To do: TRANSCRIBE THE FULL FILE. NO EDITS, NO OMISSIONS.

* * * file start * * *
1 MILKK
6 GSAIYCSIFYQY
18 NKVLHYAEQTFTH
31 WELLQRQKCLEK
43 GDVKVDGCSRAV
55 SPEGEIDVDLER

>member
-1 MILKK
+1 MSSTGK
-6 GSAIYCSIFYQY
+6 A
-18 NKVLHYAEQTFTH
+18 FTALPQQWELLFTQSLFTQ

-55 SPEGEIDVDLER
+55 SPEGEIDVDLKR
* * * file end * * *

1 MILKK
6 GSAIYCSIFYQY
18 NKVLHYAEQTFTH
31 WELLQRQKCLEK
43 GDVKVDGCSRAV
55 SPEGEIDVDLER

>member
-1 MILKK
+1 MSSTGK
-6 GSAIYCSIFYQY
+6 A
-18 NKVLHYAEQTFTH
+18 FTALPQQWELLFTQSLFTQ

-55 SPEGEIDVDLER
+55 SPEGEIDVDLKR